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European stocks, boosted by ECB stimulus and a slumping euro, climb to record high

If you wanted evidence that the economy and the stock market are two different things, look no further than Europe.

European stocks have surged this year. On Thursday they closed at an all-time high, even as the outlook for economic growth remains fragile and the region grapples to find a definitive way to deal with the ongoing Greek debt crisis.

Economic growth in the region is projected to reach just 1.4 per cent this year, compared with 3.1 per cent in the U.S., according to the most recent forecasts from the Organization for Economic Co-operation and Economic Development.

The Stoxx Europe 600, an index that tracks large and medium-sized companies in Europe, has surged almost 20 per cent this year. On Thursday, the index climbed 1.1 per cent to 409.15 points, surpassing the previous record of 405.50 set in March, 2000 during the technology boom.

Stocks in Europe are jumping after the European Central Bank announced an expanded 1.1 trillion euro ($1.2 billion) bond-buying program in January to boost the region’s economy. By buying government and private-sector bonds, the ECB aims to keep market interest rates low, which encourages lending and, by extension, economic growth.

The euro region, a net oil importer, is also benefiting from falling energy costs and a weakening euro.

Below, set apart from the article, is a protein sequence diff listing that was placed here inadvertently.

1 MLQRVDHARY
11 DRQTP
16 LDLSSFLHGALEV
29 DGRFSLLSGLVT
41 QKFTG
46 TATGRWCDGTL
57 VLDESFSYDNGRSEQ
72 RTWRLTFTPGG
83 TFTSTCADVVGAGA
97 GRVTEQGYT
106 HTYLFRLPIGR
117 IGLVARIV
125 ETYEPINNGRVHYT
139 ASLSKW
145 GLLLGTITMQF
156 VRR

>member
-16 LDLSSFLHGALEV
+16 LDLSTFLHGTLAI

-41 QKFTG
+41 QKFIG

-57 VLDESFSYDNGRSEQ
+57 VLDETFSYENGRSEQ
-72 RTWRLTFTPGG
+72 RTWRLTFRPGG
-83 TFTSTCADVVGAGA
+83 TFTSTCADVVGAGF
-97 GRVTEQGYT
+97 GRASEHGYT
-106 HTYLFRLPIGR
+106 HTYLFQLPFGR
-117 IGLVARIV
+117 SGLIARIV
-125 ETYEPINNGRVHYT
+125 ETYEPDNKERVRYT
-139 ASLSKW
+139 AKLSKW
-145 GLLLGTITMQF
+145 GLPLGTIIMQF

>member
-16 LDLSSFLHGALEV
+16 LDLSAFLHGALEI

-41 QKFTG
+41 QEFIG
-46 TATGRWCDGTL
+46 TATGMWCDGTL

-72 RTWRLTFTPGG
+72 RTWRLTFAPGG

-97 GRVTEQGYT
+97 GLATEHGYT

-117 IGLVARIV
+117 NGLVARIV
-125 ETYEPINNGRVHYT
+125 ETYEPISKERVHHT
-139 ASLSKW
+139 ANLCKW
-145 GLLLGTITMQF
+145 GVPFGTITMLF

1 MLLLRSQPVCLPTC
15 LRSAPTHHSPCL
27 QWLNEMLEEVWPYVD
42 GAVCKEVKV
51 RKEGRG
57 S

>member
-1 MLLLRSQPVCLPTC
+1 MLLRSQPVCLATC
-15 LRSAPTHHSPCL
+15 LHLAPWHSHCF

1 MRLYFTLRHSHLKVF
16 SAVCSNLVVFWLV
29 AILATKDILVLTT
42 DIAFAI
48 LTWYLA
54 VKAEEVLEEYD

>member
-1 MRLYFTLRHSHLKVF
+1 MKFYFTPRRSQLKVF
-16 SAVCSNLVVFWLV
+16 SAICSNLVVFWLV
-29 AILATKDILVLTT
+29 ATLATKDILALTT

“There are some nice tailwinds to Europe,” said W. Janet Dougherty, a global investment specialist in Chicago for JPMorgan Private Bank. They have “low rates and very low energy prices there and then added on top of that … the low euro is going to be very beneficial.”

Bond yields in Europe are at historically low levels. The yield on the 10-year benchmark German government bond, which started the year at 0.55 per cent, has fallen to just 0.16 per cent.

The combination of falling bond yields and the comparatively weak outlook for the region’s economy has also had the side effect of weakening the euro against the dollar. That gives a lift to the region’s exporters, making goods produced in Europe cheaper to overseas buyers. It should also draw tourists to the region.

The euro has fallen 12 per cent against the dollar since the start of the year. The euro is currently trading at $1.06 and many analysts expect it to fall to parity with the U.S. currency this year.